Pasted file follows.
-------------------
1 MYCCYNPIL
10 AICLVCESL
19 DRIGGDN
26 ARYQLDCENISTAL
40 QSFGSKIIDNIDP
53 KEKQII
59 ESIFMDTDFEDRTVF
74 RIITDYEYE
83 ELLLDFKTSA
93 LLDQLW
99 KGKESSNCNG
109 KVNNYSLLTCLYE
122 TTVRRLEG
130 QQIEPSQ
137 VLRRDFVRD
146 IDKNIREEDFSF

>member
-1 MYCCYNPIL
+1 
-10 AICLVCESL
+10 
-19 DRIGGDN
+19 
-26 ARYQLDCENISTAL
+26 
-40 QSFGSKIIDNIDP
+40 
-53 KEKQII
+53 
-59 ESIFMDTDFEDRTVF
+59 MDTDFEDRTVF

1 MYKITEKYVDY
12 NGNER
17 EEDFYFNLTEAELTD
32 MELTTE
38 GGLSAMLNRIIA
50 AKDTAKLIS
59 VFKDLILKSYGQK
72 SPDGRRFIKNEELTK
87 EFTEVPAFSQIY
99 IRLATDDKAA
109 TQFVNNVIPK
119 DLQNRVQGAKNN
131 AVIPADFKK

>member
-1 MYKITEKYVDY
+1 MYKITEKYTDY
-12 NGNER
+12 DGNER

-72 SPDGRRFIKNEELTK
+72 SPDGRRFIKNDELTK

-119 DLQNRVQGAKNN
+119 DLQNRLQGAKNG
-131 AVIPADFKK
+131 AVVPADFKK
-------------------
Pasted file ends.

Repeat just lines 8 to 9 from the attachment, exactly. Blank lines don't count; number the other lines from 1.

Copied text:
74 RIITDYEYE
83 ELLLDFKTSA